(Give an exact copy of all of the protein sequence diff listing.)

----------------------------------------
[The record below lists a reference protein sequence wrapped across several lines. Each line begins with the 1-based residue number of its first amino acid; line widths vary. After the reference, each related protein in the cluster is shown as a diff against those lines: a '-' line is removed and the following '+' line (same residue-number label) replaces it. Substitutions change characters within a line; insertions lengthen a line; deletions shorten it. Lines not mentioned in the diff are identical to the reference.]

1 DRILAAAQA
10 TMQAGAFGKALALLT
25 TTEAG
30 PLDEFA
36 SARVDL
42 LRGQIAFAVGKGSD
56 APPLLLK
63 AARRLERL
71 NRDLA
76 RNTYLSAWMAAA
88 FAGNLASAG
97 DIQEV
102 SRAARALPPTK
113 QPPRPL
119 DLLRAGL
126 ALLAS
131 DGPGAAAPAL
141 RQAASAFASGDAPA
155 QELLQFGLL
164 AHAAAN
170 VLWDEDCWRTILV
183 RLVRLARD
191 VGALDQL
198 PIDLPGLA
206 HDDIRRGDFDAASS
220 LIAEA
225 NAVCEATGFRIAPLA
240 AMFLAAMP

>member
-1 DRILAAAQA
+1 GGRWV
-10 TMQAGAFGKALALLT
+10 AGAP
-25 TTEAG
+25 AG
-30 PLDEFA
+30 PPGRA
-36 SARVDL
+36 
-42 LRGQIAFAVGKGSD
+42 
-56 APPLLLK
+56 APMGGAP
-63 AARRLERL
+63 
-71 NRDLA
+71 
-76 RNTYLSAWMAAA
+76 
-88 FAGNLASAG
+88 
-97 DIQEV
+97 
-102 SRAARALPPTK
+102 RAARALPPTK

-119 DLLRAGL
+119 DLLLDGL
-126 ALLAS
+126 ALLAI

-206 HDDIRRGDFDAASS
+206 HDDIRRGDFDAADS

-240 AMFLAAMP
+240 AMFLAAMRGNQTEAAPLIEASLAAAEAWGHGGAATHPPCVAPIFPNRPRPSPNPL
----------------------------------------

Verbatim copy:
[The record below lists a reference protein sequence wrapped across several lines. Each line begins with the 1-based residue number of its first amino acid; line widths vary. After the reference, each related protein in the cluster is shown as a diff against those lines: a '-' line is removed and the following '+' line (same residue-number label) replaces it. Substitutions change characters within a line; insertions lengthen a line; deletions shorten it. Lines not mentioned in the diff are identical to the reference.]

1 DRILAAAQA
10 TMQAGAFGKALALLT
25 TTEAG
30 PLDEFA
36 SARVDL
42 LRGQIAFAVGKGSD
56 APPLLLK
63 AARRLERL
71 NRDLA
76 RNTYLSAWMAAA
88 FAGNLASAG
97 DIQEV
102 SRAARALPPTK
113 QPPRPL
119 DLLRAGL
126 ALLAS
131 DGPGAAAPAL
141 RQAASAFASGDAPA
155 QELLQFGLL
164 AHAAAN
170 VLWDEDCWRTILV
183 RLVRLARD
191 VGALDQL
198 PIDLPGLA
206 HDDIRRGDFDAASS
220 LIAEA
225 NAVCEATGFRIAPLA
240 AMFLAAMP

>member
-1 DRILAAAQA
+1 GGRWV
-10 TMQAGAFGKALALLT
+10 AGAP
-25 TTEAG
+25 AG
-30 PLDEFA
+30 PPGRA
-36 SARVDL
+36 
-42 LRGQIAFAVGKGSD
+42 
-56 APPLLLK
+56 APMGGAP
-63 AARRLERL
+63 
-71 NRDLA
+71 
-76 RNTYLSAWMAAA
+76 
-88 FAGNLASAG
+88 
-97 DIQEV
+97 
-102 SRAARALPPTK
+102 RAARALPPTK

-119 DLLRAGL
+119 DLLLDGL
-126 ALLAS
+126 ALLAI

-206 HDDIRRGDFDAASS
+206 HDDIRRGDFDAADS

-240 AMFLAAMP
+240 AMFLAAMRGNQTEAAPLIEASLAAAEAWGHGGAATHPPCVAPIFPNRPRPSPNPL